Inspiration, Innovation & Information for school libraries and learning.
Over the school holidays I took the time to watch a couple of TED talks. I highly recommend dipping into these talks every now and then. I find them totally inspirational. One in particular: The power of vulnerability by BrenéBrown set me thinking about the challenges confronting those who work in school libraries as so called “support” staff.
Brené purports that the basis of humanity is connection. That’s why we exist as human beings she says. To connect. Transposing this into the library environment, isn’t this why we exist in our professional lives also?
Making these connections sometimes necessitates leaving our comfort zone. We have to take our courage in our hand and get out there and “do it”. In doing so, we are often confronted by our own vulnerability… doing something with no guarantees. While this is not a comfortable space to be in, overcoming it is becoming more and more necessary, if we are to remain viable in a “socially connected” world.
Brené explores all the human behaviours we tend to develop to cover up our vulnerabilities. I must confess to recognising several of them. However, she does give some positive strategies for overcoming them. I will leave you to view and ponder these for yourself.
In the library and education environment, we are confronted by huge challenges. The most significant of these is that we have to be seen…seen as we really are, here and now, not as we may have been perceived in the distant past.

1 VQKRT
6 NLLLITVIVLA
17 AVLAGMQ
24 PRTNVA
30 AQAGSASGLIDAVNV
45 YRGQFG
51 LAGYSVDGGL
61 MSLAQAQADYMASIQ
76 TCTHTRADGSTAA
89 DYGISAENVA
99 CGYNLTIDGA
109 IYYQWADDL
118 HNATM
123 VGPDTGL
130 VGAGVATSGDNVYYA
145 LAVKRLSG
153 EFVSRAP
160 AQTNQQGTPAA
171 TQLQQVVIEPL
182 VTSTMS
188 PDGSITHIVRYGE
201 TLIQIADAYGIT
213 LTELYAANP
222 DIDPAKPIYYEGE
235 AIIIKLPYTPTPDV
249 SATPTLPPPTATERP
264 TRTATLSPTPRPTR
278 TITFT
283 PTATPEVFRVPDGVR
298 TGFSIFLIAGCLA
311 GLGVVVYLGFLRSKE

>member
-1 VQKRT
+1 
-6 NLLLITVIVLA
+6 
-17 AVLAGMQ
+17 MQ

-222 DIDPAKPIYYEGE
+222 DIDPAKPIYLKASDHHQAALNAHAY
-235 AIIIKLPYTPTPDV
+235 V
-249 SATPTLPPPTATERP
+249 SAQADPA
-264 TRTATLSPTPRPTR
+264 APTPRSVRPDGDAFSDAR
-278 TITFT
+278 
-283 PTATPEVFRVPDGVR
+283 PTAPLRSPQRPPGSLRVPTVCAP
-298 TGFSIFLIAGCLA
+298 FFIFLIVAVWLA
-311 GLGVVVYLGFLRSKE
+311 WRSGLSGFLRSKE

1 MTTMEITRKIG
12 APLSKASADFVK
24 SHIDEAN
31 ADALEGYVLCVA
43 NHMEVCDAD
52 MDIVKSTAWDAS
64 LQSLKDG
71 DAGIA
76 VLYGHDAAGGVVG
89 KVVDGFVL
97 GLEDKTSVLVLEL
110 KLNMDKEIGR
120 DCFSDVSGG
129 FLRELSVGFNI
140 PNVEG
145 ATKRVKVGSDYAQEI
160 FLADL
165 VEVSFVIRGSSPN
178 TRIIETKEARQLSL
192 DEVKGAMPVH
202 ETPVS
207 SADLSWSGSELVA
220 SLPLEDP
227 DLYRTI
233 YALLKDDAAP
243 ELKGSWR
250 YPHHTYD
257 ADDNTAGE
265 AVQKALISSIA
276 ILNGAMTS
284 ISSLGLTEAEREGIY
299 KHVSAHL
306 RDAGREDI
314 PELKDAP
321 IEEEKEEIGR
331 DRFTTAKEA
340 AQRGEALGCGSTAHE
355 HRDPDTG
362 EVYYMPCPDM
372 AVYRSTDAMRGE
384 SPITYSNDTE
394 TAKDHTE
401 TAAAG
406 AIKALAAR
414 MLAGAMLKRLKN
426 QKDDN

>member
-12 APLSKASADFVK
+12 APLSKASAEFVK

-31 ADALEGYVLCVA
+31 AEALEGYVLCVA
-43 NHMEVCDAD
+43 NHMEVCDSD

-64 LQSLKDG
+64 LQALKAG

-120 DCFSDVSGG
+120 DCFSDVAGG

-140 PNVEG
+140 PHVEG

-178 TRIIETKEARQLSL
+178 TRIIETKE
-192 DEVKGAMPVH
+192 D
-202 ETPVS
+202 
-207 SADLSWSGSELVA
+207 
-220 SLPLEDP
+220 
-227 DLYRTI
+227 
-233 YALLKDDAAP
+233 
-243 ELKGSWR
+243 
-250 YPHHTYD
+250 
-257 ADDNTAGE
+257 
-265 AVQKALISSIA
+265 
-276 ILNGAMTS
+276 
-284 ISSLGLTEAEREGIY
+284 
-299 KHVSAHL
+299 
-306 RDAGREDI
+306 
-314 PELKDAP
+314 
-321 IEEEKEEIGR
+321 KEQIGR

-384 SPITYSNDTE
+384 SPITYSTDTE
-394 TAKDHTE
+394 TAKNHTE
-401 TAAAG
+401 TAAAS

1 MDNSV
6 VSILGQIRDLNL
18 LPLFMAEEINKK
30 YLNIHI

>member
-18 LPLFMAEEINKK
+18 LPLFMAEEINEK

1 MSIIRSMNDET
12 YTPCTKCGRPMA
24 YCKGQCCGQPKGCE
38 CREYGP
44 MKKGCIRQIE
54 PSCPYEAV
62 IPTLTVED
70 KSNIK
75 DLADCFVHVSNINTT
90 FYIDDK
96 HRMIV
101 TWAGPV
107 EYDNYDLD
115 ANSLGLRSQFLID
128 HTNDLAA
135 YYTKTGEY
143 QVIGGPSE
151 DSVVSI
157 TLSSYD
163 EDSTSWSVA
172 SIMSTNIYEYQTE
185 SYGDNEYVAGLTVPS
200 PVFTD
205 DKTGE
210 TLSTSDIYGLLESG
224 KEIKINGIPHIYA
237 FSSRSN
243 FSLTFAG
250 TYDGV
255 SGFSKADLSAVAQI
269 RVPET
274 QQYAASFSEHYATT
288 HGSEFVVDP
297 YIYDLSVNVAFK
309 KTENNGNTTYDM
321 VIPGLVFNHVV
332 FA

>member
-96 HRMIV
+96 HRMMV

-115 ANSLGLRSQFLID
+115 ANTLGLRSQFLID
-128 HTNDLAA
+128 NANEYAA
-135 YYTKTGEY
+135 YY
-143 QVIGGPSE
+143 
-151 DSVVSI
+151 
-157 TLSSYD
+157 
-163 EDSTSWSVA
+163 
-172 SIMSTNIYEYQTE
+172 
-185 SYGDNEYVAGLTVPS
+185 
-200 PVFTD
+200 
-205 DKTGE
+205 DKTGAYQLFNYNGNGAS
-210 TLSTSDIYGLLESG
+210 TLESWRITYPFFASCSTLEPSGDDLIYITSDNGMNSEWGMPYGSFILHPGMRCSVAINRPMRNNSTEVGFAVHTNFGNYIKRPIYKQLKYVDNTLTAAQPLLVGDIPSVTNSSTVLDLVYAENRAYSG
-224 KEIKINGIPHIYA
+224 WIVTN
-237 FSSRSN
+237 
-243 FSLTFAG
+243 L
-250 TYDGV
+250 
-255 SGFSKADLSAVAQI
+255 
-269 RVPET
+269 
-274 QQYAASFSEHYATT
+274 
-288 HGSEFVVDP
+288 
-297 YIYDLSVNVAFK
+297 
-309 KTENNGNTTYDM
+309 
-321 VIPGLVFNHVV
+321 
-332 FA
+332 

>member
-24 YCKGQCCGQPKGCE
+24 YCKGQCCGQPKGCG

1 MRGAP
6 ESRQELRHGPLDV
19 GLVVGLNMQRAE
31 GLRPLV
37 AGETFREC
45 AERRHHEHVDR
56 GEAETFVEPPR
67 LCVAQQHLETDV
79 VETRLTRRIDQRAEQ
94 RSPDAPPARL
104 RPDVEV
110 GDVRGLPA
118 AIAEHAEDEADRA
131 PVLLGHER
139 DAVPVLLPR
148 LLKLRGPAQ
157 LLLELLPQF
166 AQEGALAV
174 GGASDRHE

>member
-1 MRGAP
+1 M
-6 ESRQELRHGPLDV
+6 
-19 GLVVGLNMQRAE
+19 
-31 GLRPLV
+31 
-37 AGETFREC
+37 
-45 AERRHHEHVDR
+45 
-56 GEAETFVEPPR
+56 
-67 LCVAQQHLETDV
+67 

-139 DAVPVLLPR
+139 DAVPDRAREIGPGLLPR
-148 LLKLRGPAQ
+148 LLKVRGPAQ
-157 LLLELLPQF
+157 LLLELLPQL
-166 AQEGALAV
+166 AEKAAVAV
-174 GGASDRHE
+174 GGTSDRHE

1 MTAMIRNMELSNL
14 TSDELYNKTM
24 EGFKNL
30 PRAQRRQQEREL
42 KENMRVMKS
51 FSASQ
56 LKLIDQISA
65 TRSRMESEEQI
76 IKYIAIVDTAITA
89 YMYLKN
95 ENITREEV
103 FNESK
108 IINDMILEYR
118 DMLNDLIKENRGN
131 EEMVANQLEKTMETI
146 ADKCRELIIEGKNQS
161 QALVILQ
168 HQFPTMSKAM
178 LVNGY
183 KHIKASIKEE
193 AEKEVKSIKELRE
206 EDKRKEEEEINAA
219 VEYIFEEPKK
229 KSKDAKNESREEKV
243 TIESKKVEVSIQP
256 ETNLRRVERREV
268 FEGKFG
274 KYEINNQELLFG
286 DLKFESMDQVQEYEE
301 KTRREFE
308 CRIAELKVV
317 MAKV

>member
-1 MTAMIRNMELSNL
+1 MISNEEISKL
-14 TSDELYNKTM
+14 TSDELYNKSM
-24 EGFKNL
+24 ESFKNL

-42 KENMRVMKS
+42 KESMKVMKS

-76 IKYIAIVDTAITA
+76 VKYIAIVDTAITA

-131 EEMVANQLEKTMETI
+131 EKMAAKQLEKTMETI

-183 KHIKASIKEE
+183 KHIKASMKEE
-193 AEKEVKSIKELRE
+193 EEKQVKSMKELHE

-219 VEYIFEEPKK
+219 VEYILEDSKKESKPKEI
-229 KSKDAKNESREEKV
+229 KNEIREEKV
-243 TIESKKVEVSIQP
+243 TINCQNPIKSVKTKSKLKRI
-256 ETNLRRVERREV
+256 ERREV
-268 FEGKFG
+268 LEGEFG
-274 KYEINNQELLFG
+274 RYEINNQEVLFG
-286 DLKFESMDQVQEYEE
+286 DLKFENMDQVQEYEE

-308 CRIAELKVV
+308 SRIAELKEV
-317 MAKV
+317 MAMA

In our current environment we need to be seen:
Those whom we deal with may think they know what a librarian does. But do they really?
Who is going to inform them of all this, if not you? There is no choice but to dare to be seen. Confront your vulnerabilities and get out there and do it. All this takes courage, self compassion and a strong sense of self worthiness.
Do you have it?
cc image by rosswebsdale
Have you ever wondered why two people doing exactly the same internet search can get two very different sets of results?
What happens is that web companies tailor their services, including news and search results, to our personal tastes. This personalisation is achieved by monitoring our searching behaviour and up to 57 other factors, including the type of computer and browser being used and our geographic location; and then tailoring the search results to achieve a ‘best fit’ with our profile.
In a recent TED talk, Eli Pariser argues that this means that we get trapped in a “filter bubble” and are not exposed to information that could challenge us or broaden our thinking. A case of being shown information that our personal profile suggests we want, rather than what we need to see.
This is another reason to encourage students to use a variety of searches and resources to verify information that they find, before they form their own conclusions.
Then discuss with staff and students whether increasing personalisation and the existence of ‘filter bubbles’ should change their searching behaviour.
image by: zzub nik
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